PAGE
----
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Couple of things I found myself so far. Performance wise Huge mistake, to use std::async for multiprocessing, while testing it on my local machine with only one CPU it worked okay, using all the cores, but when switched to test server with more than one CPU, I failed to use all of them (actually 32). Changing this std::thread , without any pain btw, did ...


4

Headers and namespaces Don't using namespace, especially a big and growing namespace like std that's not designed for it. There's no need to include <cmath>. On the other hand, there is a clear need for <iostream>, which has been omitted. Structure There's no need for the Power class; it maintains no state. The functions should simply be ...


12

It's great that you provide a test program. Although it doesn't yet test very much, running it under Valgrind uncovers a few wild accesses: ==17803== Invalid write of size 4 ==17803== at 0x109773: Vector::resize(int) (221707.cpp:68) ==17803== by 0x10938A: main (221707.cpp:103) ==17803== Address 0x4d74c94 is 0 bytes after a block of size 20 alloc'd ==...


12

You tagged c++11, but your code is not at all C++11. You have no move constructor and no brace-initializers. You should implement them. Here's a sample implementation using the copy-and-swap idiom. friend void swap(Vector& a, Vector& b) { using std::swap; swap(a.capacity, b.capacity); swap(a.sizet, b.sizet); swap(a.arr, b.arr); } ...


4

Here are some ideas that may help you improve your code. Use functions Right now this code is all one big block of code in main. This makes it more difficult to read and understand than if functions were used. Simplify your code Consider this sequence of code to read two integers: std::string first; std::getline(std::cin, first); std::istringstream iss(...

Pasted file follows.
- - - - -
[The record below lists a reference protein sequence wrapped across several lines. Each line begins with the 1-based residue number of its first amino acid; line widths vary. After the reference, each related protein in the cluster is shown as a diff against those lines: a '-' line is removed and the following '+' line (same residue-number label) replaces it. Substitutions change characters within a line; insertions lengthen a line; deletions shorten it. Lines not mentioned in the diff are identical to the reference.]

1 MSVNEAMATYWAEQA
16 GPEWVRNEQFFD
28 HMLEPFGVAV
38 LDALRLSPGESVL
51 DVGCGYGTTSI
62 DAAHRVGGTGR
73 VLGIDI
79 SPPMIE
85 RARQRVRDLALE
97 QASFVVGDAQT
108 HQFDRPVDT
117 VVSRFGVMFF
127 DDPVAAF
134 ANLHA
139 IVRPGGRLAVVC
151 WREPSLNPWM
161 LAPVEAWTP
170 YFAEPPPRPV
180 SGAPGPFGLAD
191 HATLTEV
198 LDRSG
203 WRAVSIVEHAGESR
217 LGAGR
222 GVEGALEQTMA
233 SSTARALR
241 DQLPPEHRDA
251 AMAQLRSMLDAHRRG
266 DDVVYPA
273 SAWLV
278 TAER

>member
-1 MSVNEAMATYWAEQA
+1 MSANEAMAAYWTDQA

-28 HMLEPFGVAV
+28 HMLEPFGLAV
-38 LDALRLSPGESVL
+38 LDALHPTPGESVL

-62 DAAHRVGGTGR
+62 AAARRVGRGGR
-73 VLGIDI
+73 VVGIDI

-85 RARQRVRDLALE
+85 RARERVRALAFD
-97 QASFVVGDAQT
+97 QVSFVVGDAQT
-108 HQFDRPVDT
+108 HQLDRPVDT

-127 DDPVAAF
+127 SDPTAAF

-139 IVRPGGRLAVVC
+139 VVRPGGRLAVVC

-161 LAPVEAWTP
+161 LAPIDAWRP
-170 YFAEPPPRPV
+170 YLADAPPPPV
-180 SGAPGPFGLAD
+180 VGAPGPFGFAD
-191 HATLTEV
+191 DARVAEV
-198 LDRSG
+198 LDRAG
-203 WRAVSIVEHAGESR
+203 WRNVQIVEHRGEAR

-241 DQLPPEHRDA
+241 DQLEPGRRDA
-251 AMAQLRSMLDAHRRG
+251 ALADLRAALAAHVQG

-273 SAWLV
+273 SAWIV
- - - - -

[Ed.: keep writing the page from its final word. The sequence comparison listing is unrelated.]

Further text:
4

Adding onto @Chipster's answer, I'd like to suggest some improvements for the Deck class: class Deck { private: std::array<Card, 52> m_card; int m_cardIndex; void swapCard(Card &a, Card &b); inline Card* dealCard(); public: std::vector<Card*> m_playerHand; std::vector<Card*> m_dealerHand; ... ...


4

I never programmed in my life, and I am currently self teaching myself some C++ by reading books, online free classes and googling. If that is true, then I applaud you. This code is better than some code I've seen from people who "know what they're doing". For one thing, I understood it and could tell what you were trying to do. Of course, you can still ...


5

General points: We need to include <functional> for std::greater<>. Don't do using namespace std;. The gfg class has no state, so we can use a free function for satisfiable. Variables should be declared as close as possible to their point of use. If possible they should also be initialized to a valid value, and not a placeholder "invalid value". ...


5

In C++ &/* belongs with type. E.g. void swapCard(Card& a, Card& b); The CTOR member init list becomes easier to read (IMO) when formatted like this: Deck() : m_cardIndex {0} , m_playerHand {} , m_dealerHand {} You can and should use enum class over the "normal" one. (Taken from here): What is the difference between two? ...


5

Moving to an answer: My knowledge on compilers is 20 years old. So I could be wrong. But a compiler can do a lot of the maths on const values (and now contexpr) at compile time (which is when all template code is also evaluated). I have seen compilers check to see if this was a division by 2 (or multiple of 2) and do shifts (if the shifts are actually ...


6

The code is missing #include <type_traits>; it would have been nice to have had the test cases too. It would be nice to be able to check the argument restriction using assert. Unfortunately, this doesn't fit nicely with C++11 constexpr functions, which may contain only a single return statement. If you might also compile against a newer standard, we ...


3

You say you want to target c++17 primarily, but also be backward compatible down to c++11. Consider changing this to target c++11 primarily, but also be compatible with c++17 Because you can't really use most of the c++17 stuff here. You have to write code in c++11, but also take care of c++17 compatibility. To be honest, I don't think this is a good ...


3

Instead of a char array you can use std::aligned_storage. You aren't consistent with your macros you have both constexpr and _CONSTEXPR17. Pick one and stick to it. destroy_at is standard only from C++17 onward. The equivalent syntax is location->~_Ty(); However it may be worth to put this and the placement new into a helper function to move the ugly ...


1

Is there any reason for your users to access your internal buffer? To me that data methods shouldn't be there. Don't like very much those reinterpret_cast but I see you have those there to support not default constructable types. I could live with those and get back that additional feature as long as that implementation detail is sealed into the class.


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